Not just for Methodists...
article was found on the United
Methodists News Service.
It is printed here (with permission), because it's message is pertinent to all
denominations, not only Methodists.]
Methodists told to quit complaining
and "get a mission, a vision, a life"
by Thomas McAnally*
RIO DE JANEIRO, Brazil -- Methodists were admonished here Aug. 10 to quit complaining
about the difficulties they face in today's world.
"Deal with it," challenged the Rev. Leonard Sweet, dean of United
Methodist-related Drew University School of Theology in Madison, N.J.
"There's a lot I don't like about doing ministry in the latter days of the 20th
century," he said, (but) "this is the time God has chosen you and God has chosen
me to do ministry and lead the church."
The question, he said is whether "we are going to claim this moment for God, or some
other moment we wish we had." Jesus, he added, "said, 'Your time is now.'"
While the future may seem unfair, he challenged the church to "get over it. Get a
mission, get a vision. Get a life."
More than 2,700 Methodists from around the world heard
Sweet's message at the Rio Centro Auditorium here Aug. 10 during sessions of an eight-day
World Methodist Conference that opened three days earlier.
Sweet urged Christians to replace "whining, complaining, wimping out,
cry-babying" with the doctrine of incarnation. "If our Savior joins us where we
are -- not where we ought to be -- then what excuse do we have? If Jesus descended into
hell, then why aren't we standing at the gates of hell -- the precise place where Jesus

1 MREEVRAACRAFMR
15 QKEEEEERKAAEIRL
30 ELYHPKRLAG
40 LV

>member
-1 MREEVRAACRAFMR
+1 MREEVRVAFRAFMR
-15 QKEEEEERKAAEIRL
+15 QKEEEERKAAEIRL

founded his church -- and there building the church?"
"I don't like it that we live in a world where people
are sharpening their knives to disembowel people different from them," he said,
"where meanness is getting worse -- meanness towards races, religions, women, the
poor, homosexuals, children, the elderly."
Reminding himself to "get over it," Sweet drew
applause when he asked, "What is the church doing arriving so late to hate? Get a
"I think it's awful that the word 'Christian' is now so greasy from everyone
fingering it that it has become slippery and slimy until one hesitates to pick it
up," he said.
Reminding himself again to "get over it," he suggested the church find another
language. "If 'Christian' is too yucky to pick up, call people to being a disciple of
To minister in the postmodern, pluralistic world, Sweet said Christianity must bring
together opposites. "It must embrace and bridge a world that is both fiction and
fact, a world that is obese and anorexic at the same time. The church needs to live in
multiple tracks, to function in stereo. ...
"If our church keeps looking for the middle, keeps cutting to the middle, keeps
hugging the middle of the road, we will be hit by both sets of oncoming traffic, or if we
miss that we will run churches right off the postmodern cliff. Straight-down-the-middle
strategies don't work in a serpentine world."
Sweet ticked off a list of postmodern tensions that he hopes the Christian church can
address. The most critical among them, he said, is the growing gap between the rich and
poor, greater now than at any time since the 1930s. "Will the church work to bridge
these gaps, or widen them?"
"Jesus didn't call us to walk on water, change water into wine, multiply loaves and
fishes, or die on the cross," he said. "He did that."
"He does call us to trust God, love God, love one another, build bridges. Jesus can't
do that for us ... The world is literally coming apart ... Build a bridge and get over
For Methodists, Sweet said in closing, "the wisdom of
the future is found afresh in the past ... the ancient will always be in the future ...
the key to contemporaneity will always be continuity. The more authentically traditional
Methodists become, the more relevant our ministry."
"Good news is old news," he continued. "The
Methodist aspiration is not to create a church that is 'good as new,' but 'good as old'.
"Methodist leaders, he added, are "visionaries spellbound by the past ... a
conservatory of the past and a laboratory of the future. "We're old-fashioned,
newfangled, orthodox, innovators, wise
as serpents, innocent as doves."
* McAnally is director of United
Methodist News Service,
headquartered in Nashville, Tenn.
This article was used by permission of the United Methodist News Service.
Dr. Sweet is author of the following books: